Dwayne “The Rock” Johnson didn’t become the highest-paid actor in Hollywood by accident. The former pro-wrestler turned leading man has amassed a passionate fanbase that even includes Senator Elizabeth Warren.

After years as the biggest star in the WWE, he’s headlined blockbusters like (the best) The Fast and the Furious films, Jumanji 2 and Moana. This month, his HBO original series Ballers returns for its fourth season.

But how has an Adonis-like wrestler-turned-action-hero-turned-national-treasure become such a beloved actor he makes Tom Hanks look like Darth Vader?

We asked the two biggest Rock fans we know, writers Bobby Hankinson and Andrea Reiher, to try to break down what exactly goes into the special sauce of this superstar.

Andrea: Do you remember when you first fell for the Rock?

Bobby: The year is 1996. I just turned 11. Pro-wrestling hasn't quite hit the big mainstream popularity it would over the next few years. I'm in Madison Square Garden for Survivor Series and the in-ring debut of Rocky Maivia. He comes out with this adorable curly mop of hair and a megawatt smile that you could see from space (or at least the nosebleed seats). I've been a fan ever since.

Andrea: For me, someone who hadn't followed wrestling since the days of Million Dollar Man Ted DiBiase, I became a Rock fan via his appearances where he made fun of his own persona — MadTV, Saturday Night Live, Punk'd. He just always seemed so fun and he really embraced what made him famous but also wasn't afraid to poke fun at it. You gotta love that kind of confidence and humility.

Bobby: YES. That's the thing about him. Even though he's the highest-paid actor today, he's not ashamed of where he came from. There's even rumor of him wrestling in next year's Wrestlemania.

Andrea: No kidding?! That would be kind of awesome.

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Bobby: There are rumblings that he's going to wrestle Roman Reigns, who in real life is his cousin. He's part of a huge family of wrestlers including his grandfather Peter Maivia, father Rocky Johnson, former women's champ Nia Jax and more.

Andrea: And recently, his eldest daughter, Simone, said she wants to go into wrestling and he is her biggest cheerleader. I love what a family man he is. He has three daughters and he has posted several things to social media celebrating girl power and supporting them.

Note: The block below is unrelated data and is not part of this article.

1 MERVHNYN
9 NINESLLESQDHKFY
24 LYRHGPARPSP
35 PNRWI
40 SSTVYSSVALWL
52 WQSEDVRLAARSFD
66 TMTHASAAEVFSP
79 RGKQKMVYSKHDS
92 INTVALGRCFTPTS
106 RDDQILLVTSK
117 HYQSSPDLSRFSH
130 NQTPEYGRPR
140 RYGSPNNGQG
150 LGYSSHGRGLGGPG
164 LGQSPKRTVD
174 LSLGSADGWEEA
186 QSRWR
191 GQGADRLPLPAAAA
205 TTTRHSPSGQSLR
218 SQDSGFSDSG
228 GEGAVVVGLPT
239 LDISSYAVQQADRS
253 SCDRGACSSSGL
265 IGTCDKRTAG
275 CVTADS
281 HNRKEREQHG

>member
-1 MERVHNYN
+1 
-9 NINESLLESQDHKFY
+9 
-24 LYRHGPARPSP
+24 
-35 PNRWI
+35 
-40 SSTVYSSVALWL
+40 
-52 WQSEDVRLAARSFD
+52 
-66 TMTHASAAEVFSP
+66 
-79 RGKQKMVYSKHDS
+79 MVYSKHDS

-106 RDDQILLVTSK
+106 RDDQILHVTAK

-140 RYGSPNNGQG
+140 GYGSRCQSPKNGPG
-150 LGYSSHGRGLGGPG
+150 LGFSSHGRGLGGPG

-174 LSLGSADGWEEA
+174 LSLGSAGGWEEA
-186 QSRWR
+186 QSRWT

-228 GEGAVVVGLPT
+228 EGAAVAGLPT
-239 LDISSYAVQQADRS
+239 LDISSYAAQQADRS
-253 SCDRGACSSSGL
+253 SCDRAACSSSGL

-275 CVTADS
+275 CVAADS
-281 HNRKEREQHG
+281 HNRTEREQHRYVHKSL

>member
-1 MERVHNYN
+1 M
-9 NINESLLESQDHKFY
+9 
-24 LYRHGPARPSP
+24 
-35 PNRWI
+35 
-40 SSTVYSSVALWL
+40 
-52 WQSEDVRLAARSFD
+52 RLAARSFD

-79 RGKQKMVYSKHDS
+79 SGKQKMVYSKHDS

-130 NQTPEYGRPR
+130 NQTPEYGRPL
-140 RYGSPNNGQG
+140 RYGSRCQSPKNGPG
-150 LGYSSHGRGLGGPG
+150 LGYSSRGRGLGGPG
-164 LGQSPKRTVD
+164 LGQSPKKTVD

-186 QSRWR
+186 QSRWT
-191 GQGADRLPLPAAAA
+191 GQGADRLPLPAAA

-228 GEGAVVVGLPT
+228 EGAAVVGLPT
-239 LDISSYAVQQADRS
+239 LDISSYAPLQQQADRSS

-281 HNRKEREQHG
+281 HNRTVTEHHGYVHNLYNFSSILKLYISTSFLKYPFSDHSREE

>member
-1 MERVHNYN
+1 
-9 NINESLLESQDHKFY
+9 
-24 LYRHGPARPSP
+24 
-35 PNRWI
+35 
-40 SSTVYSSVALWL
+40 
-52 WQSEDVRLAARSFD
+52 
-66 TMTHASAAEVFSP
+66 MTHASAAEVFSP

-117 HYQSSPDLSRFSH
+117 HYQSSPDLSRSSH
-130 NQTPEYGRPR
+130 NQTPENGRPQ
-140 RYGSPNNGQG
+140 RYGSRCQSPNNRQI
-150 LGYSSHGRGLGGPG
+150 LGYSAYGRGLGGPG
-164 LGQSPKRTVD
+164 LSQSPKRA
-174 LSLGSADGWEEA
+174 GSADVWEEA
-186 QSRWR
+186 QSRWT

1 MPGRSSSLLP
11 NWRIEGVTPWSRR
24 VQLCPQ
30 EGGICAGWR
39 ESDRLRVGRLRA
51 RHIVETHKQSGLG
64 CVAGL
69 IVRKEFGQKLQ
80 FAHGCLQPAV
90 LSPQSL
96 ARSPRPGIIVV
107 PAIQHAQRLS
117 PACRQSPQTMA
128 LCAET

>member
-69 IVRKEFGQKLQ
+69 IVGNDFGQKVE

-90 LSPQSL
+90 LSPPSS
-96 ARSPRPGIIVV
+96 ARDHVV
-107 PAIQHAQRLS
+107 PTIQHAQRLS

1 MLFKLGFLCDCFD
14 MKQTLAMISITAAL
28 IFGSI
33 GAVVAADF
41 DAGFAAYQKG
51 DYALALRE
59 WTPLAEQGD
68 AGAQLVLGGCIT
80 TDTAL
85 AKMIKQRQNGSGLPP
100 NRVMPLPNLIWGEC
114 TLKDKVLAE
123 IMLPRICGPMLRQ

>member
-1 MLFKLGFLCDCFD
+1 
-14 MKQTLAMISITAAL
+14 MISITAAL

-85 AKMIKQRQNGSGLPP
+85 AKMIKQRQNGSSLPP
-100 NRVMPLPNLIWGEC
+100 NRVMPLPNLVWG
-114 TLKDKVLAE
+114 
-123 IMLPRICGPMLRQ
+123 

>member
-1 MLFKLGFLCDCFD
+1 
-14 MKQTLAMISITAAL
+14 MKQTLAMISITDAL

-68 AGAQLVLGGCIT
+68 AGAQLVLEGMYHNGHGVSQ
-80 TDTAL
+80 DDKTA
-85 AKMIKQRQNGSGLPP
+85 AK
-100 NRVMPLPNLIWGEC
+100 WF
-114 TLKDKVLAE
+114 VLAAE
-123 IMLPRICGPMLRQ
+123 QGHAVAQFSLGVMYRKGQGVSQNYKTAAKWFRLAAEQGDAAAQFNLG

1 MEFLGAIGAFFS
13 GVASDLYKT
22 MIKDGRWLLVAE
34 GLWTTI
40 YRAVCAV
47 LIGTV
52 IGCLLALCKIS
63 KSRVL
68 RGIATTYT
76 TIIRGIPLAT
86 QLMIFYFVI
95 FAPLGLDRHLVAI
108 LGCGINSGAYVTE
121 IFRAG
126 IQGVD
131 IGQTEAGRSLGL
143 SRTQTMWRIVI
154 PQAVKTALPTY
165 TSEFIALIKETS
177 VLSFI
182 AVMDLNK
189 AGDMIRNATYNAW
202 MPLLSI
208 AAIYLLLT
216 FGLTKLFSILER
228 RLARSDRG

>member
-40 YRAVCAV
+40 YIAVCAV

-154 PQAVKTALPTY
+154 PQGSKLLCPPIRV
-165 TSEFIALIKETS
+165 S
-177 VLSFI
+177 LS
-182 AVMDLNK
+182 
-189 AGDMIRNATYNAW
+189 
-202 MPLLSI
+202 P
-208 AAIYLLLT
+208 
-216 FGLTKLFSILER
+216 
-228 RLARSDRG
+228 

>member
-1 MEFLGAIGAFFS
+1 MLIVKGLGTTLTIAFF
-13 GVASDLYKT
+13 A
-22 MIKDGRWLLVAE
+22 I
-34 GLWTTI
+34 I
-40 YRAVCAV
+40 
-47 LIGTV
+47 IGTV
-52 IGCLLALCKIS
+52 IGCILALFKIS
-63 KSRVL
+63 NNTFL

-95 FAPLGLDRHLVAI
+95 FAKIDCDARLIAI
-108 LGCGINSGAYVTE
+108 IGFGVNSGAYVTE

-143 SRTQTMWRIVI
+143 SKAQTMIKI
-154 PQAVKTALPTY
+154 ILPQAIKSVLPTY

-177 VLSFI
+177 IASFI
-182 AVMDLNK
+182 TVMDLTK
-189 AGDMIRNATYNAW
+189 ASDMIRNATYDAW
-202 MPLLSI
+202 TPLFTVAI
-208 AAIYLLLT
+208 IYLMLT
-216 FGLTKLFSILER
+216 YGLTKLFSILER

Bobby: I saw that! I love how excited he gets for her. She was once a Golden Globes Ambassador, too.

Andrea: Yeah. I think he strikes a nice balance on social media of sharing a little about his family but not too much, you know? Gives people a glimpse into his life without exploiting them. But the things that I love that he shares all the time on social are his fan interactions. It seems like he always has time to talk to a fan or take a picture with a fan, which is so cool. I would imagine that fan interactions would get really tedious sometimes for famous people, but he never seems to mind. And you never hear about him being a jerk to fans.

Bobby: Never! Any time anyone compliments him or one of his films, he personally replies. He must spend hours just replying to tweets. Plus, have you seen his Insta? It's more inspiring than a million "Hang In There" kitten posters.

Andrea: But can we also take a minute and appreciate how good looking he is? Because there is also that. The muscles and mega-watt smile don't hurt, but he's also just so approachable in his hotness. Like there's a charm and charisma about him that a lot of famous people do not have.

Bobby: I truly could spend days thinking about his arms.

Andrea: I'm a very tall woman, and I love when famous people are as tall as you think they are. He is genuinely a huge man.